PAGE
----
This article originally appeared on wric.com
One woman has recovered from a long battle with drug addiction after enrolling in a program created by the Richmond Ambulance Authority. The ‘First Responders for Recovery’ program aims to connect addicts to recovery resources.
The city’s latest district health report, shows a dramatic increase in opioid mortality rates.
The Richmond Ambulance Authority partnered with the Richmond Health District to establish the program over a year and a half ago. The Richmond Ambulance Authority has had over 200 signatures since the program was created, but only 15 have connected to recovery resources.
The Richmond Health district is urging people to make sure to give their correct contact information when signing up for recovery assistance. Success stories are occurring and one Richmond woman is celebrating eight months of sobriety.
Colleen struggled with addiction for 15 years.
“It always brings you back to a dark place,” said Colleen.
Within days of relapsing in February, she overdosed on heroin and was picked up by the Richmond Ambulance Authority.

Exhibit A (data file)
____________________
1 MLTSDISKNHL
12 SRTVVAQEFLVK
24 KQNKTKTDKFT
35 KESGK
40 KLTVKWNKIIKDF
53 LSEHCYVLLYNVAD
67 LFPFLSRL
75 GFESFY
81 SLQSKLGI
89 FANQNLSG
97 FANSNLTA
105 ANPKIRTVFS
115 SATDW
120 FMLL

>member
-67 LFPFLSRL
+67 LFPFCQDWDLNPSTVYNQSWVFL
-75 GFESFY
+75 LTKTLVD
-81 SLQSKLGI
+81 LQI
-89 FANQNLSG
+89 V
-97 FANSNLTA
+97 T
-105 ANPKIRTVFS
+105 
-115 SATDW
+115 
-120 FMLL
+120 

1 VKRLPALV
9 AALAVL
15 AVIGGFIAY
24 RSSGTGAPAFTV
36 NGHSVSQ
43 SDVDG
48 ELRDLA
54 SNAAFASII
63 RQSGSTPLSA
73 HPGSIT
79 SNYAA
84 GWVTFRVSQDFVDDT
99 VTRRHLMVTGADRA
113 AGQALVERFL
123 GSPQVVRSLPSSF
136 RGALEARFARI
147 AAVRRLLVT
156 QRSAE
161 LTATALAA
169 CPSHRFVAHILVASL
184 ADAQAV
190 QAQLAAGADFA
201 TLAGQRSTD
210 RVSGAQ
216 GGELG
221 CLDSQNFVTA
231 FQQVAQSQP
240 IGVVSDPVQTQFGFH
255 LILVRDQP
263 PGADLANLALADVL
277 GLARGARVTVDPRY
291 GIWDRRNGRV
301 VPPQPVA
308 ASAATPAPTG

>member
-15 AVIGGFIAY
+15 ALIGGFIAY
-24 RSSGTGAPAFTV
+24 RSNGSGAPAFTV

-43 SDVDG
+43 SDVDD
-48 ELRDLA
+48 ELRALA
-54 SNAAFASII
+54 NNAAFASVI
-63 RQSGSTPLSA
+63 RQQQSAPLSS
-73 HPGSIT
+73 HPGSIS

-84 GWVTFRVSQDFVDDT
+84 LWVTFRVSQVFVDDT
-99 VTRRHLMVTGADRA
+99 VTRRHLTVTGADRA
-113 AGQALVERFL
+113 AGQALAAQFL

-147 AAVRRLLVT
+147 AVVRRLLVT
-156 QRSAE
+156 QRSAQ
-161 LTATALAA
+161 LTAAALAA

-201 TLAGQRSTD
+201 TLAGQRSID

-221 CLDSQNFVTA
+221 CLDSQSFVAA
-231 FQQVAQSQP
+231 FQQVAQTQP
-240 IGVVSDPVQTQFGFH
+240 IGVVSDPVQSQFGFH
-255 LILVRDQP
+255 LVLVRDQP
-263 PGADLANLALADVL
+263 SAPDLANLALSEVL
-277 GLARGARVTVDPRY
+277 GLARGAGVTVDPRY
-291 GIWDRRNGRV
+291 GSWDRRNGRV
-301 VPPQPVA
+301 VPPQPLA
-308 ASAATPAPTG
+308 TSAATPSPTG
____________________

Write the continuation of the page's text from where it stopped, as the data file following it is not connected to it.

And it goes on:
“When you had overdosed, you’d go into the hospital, they would treat you and then they would just kind of send you back out into the world. I never had someone in the ambulance say… ‘Hey do you want help in the future with this?’”
This experience was different. While she was in the ambulance earlier this year, the EMT’s asked if she wanted help and if they could give her information to a peer recovery specialist.
She told 8News she now has the life she never dreamed of.
The First Responders for Recovery program allows EMT’s to offer patients a path to recovery.
“To see someone in need, it’s devastating. We want to make sure that we help and do whatever we can to turn their day around,” said Amit Patel, who is the Director of Field Operations for the Richmond Ambulance Autority.
Colleen’s Health Educator and Peer Recovery specialist, Beth Powell, called her the day after her overdose. When she visited Colleen at her apartment she was very receptive. Powell offered her a listening ear and a friend.
She continued to check on her progress. She drove her to doctor’s appointments, made sure she attended her meetings and stood by her side through personal legal issues. Powell even bonded her out of jail.
Powell is also a recovering addict and has been clean for 21 years. She had a similar experience helping her son cope with addiction.
Colleen believes Powell saved her.
“It’s been a rapport and a friendship that has become good for her and good for me too,” said Powell.
Patients who need help can sign a release form and will be contacted by a peer recovery specialist within 48 hours.